Sometimes I belong at the School for Kids Who Don’t Think Good

In the interest of reciprocity (I have written about the foibles of random guests at restaurants I have run,) I shall now share the dumbest thing I have ever said to a guest.

One evening a party of three arrives for a 7pm reservation. I greet them at the door and notice that one of the gentlemen in the party is visually impaired. I change their table assignment to place them at a table that has the fewest obstacles leading to and from the table. I am very careful to lead him to the table and discreetly let him know that his chair is right in front of him. After everyone is seated, I distribute the menus. I very quietly tell this gent that his water glass is positioned at two o’clock, his wine glass at one o’clock.  

I am congratulating myself for being so Politically Correct and sensitive.  In my final act of helpfulness, I alert this gentleman to the fact that his menu is right in front of him at twelve o’clock. He very wryly replies “I am sure that it is, but I still don’t think it will help me much.”


10 Responses to Sometimes I belong at the School for Kids Who Don’t Think Good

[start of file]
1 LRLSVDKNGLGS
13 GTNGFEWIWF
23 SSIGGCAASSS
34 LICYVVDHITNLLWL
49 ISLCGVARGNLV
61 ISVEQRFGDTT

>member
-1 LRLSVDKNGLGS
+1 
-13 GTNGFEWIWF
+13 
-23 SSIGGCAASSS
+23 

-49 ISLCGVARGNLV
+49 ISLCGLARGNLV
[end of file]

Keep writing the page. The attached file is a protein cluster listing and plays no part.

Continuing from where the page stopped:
1. brookem says:


    menus should have braille.

  2. LivitLuvit says:

    You get a gold star for that one. I used to occasionally mistake a man for a woman or vice versa- now THAT is an awkward moment, and then you have to wait on them for an hour afterwards. Funsies…

  3. bettyjoan says:

    I can relate to this one–I deal with severely disabled veterans (many of whom are blind) every day in my current job, and I often find myself saying things that elicit a “d’oh!” once I get back to the car. Thankfully, folks have been pretty good-spirited about the gaffes so far.

  4. Vittoria says:


  5. freckledk says:

    You should see – or hear me, rather – around deaf folks.

  6. liz says:

    Quit beating yourself up – frankly, your customer was kind of an ass. My husband is legally blind and would never say something so rude to someone who was just trying to help him . . . furthermore, people with limited vision have all different levels of ability, and you would have no way of knowing what that guy could or couldn’t see just by looking at him.

  7. koprime says:

    It’s cool. I’m a hostess, and I often make the mistake of telling people, “have a good time!” immediately after showing them to the restroom.

  8. Kristin says:

    You tried, right? Not that it makes a difference, I’m sure. Things like that stick in our minds like thorns or brambles. Even when they’re gone, the scratches remind us.

  9. Lisa says:

    Um, duh…this took me a couple re-reads to get. I’m not currently the sharpest tool in the cubicle farm today.

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